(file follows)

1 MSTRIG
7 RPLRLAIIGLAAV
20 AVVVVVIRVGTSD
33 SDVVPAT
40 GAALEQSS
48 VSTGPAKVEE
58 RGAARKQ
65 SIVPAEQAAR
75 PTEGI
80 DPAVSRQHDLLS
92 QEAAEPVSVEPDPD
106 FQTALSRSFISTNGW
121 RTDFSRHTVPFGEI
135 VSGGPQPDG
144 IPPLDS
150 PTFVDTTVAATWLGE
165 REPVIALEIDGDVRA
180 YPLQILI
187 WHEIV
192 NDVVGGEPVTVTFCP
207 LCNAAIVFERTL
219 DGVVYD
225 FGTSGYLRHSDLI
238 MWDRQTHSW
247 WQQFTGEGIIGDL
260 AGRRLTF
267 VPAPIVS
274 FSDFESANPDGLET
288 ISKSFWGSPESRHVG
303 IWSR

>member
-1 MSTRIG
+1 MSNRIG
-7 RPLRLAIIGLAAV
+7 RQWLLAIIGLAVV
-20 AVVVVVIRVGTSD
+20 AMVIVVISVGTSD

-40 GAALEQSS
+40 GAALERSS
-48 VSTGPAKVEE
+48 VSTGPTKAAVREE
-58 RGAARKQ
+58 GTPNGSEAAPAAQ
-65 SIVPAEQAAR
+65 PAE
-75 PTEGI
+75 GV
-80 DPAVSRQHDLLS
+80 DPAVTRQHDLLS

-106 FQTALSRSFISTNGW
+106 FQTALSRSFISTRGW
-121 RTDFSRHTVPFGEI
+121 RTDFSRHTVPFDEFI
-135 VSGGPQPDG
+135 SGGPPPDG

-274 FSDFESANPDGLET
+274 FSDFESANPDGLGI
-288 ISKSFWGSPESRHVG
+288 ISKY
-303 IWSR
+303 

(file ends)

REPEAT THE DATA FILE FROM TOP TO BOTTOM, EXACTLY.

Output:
1 MSTRIG
7 RPLRLAIIGLAAV
20 AVVVVVIRVGTSD
33 SDVVPAT
40 GAALEQSS
48 VSTGPAKVEE
58 RGAARKQ
65 SIVPAEQAAR
75 PTEGI
80 DPAVSRQHDLLS
92 QEAAEPVSVEPDPD
106 FQTALSRSFISTNGW
121 RTDFSRHTVPFGEI
135 VSGGPQPDG
144 IPPLDS
150 PTFVDTTVAATWLGE
165 REPVIALEIDGDVRA
180 YPLQILI
187 WHEIV
192 NDVVGGEPVTVTFCP
207 LCNAAIVFERTL
219 DGVVYD
225 FGTSGYLRHSDLI
238 MWDRQTHSW
247 WQQFTGEGIIGDL
260 AGRRLTF
267 VPAPIVS
274 FSDFESANPDGLET
288 ISKSFWGSPESRHVG
303 IWSR

>member
-1 MSTRIG
+1 MSNRIG
-7 RPLRLAIIGLAAV
+7 RQWLLAIIGLAVV
-20 AVVVVVIRVGTSD
+20 AMVIVVISVGTSD

-40 GAALEQSS
+40 GAALERSS
-48 VSTGPAKVEE
+48 VSTGPTKAAVREE
-58 RGAARKQ
+58 GTPNGSEAAPAAQ
-65 SIVPAEQAAR
+65 PAE
-75 PTEGI
+75 GV
-80 DPAVSRQHDLLS
+80 DPAVTRQHDLLS

-106 FQTALSRSFISTNGW
+106 FQTALSRSFISTRGW
-121 RTDFSRHTVPFGEI
+121 RTDFSRHTVPFDEFI
-135 VSGGPQPDG
+135 SGGPPPDG

-274 FSDFESANPDGLET
+274 FSDFESANPDGLGI
-288 ISKSFWGSPESRHVG
+288 ISKY
-303 IWSR
+303 